Essential points in the negotiations
Within the core economic part of the negotiations, the EU pressed for the elimination of non-tariff barriers to trade, better access to the agricultural and services markets, and for greater access to Japanese public-sector contracts.
Decisive results were achieved in the field of non-tariff trade barriers, particularly in the automotive sector (large degree of recognition of UNECE standards, inclusion of commercial vehicles). It was also important to establish mechanisms that will prove effective in preventing or penalising the establishment of new non-tariff trade barriers (the “snap back clause”).
Finally, the agreement also takes account of the defensive interests of the European side, e.g. via appropriate transitional periods for tariff cuts (example: linear reduction in tariffs on cars over a seven-year period).
Important results on services and public-sector contracts
Good results were also achieved on services: The rules on postal, courier and telecommunications services will contribute towards a good environment for European service providers in Japan. Audiovisual services remain excluded. The protection of public services and cultural diversity remains guaranteed.
In the field of public procurement, the German government called for a large degree of market liberalisation. Important results have been achieved in this area. For example, Japan will abolish a far-reaching exemption from transparent procurement in the railway sector (the “operational safety clause”) a year after the entry into force of the agreement or two years following political agreement. This was a core German demand. Also, Japan is granting market access to procurement procedures relating to universities, hospitals and “core cities”. The latter refers to 48 cities with populations of around 300,000, amounting to around 15% of the Japanese population.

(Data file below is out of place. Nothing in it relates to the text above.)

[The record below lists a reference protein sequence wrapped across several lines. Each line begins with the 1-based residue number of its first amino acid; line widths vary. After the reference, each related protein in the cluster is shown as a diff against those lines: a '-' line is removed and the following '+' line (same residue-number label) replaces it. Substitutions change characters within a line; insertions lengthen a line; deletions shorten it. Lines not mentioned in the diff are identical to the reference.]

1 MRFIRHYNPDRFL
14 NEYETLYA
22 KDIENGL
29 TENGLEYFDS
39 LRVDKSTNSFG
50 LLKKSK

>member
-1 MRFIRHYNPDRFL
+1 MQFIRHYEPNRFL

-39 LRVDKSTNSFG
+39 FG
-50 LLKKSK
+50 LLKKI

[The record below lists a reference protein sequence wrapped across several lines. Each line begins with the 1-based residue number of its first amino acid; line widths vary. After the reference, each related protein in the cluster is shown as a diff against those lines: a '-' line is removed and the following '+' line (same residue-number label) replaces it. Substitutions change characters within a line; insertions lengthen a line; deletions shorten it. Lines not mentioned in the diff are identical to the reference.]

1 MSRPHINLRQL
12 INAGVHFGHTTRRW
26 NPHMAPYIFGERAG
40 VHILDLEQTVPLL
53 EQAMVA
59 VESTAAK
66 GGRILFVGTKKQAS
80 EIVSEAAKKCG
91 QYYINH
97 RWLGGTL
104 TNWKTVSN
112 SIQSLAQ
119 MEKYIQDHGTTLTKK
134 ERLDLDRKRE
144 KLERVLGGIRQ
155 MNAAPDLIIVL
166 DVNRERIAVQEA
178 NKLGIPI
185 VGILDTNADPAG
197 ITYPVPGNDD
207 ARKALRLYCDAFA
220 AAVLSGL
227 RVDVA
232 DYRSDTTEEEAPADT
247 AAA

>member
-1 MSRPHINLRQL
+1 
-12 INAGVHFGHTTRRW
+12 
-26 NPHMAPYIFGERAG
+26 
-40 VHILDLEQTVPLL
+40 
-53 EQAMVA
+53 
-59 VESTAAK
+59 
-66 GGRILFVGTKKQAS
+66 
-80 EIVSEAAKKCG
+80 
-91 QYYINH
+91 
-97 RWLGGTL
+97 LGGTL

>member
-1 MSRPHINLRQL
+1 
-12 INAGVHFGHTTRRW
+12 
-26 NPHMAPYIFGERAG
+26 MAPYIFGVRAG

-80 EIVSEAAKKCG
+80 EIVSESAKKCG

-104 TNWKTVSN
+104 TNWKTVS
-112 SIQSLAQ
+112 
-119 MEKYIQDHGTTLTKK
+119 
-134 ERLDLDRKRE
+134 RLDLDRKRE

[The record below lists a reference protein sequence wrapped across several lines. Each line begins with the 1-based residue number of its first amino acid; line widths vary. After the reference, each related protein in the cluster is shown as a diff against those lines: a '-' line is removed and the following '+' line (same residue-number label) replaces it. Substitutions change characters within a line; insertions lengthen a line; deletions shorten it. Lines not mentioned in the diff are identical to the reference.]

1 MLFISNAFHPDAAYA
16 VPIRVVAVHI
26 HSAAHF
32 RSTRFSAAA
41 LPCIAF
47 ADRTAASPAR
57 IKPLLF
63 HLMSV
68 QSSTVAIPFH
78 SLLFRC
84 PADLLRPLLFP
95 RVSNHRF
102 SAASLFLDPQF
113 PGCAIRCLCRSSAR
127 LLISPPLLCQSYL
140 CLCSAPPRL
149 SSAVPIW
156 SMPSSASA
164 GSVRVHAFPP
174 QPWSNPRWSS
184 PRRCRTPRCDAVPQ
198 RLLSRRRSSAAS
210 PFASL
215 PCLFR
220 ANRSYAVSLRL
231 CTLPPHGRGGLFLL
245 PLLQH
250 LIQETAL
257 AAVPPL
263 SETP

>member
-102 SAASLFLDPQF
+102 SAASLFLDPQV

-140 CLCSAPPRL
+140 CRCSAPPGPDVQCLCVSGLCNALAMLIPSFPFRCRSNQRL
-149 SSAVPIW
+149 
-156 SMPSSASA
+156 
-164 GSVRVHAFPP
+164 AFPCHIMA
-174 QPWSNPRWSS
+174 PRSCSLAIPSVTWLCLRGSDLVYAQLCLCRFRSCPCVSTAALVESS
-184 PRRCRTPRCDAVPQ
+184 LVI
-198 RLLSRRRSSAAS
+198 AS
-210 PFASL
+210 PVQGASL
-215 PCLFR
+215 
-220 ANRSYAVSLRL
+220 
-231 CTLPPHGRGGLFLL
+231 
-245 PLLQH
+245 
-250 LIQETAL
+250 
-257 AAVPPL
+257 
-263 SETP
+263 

Negotiations on investment protection ongoing
Where investment protection is concerned, the German government is supportive of EU efforts to put in place a modern system modelled on CETA. This would involve a careful definition of the standards of protection that apply to investments, uphold governments’ right to regulate, and see a transparent investment court be established. This court would use publicly appointed judges and have an appellate mechanism. Some significant progress was achieved in the negotiations on the definition of standards of protection and on the provisions that are to maintain the right to regulate. As far as investor-state dispute settlement is concerned, however, agreement has yet to be reached. The negotiations on this are continuing.
Federal Ministry for Economic Affairs and Energy pushing for transparency
In her dealings with the European Commission and other Member States, Federal Economic Affairs Minister Brigitte Zypries has been an advocate for greater transparency around the negotiations. The was published by the European Commission on , when all of the Member States agreed that their concerns had been addressed.
The European Commission provided regular updates on its negotiations with Japan. To access this information, please click . Furthermore, the European Commission regularly consults with the European Parliament and civil society. For additional information on the issue of transparency, please go to our section.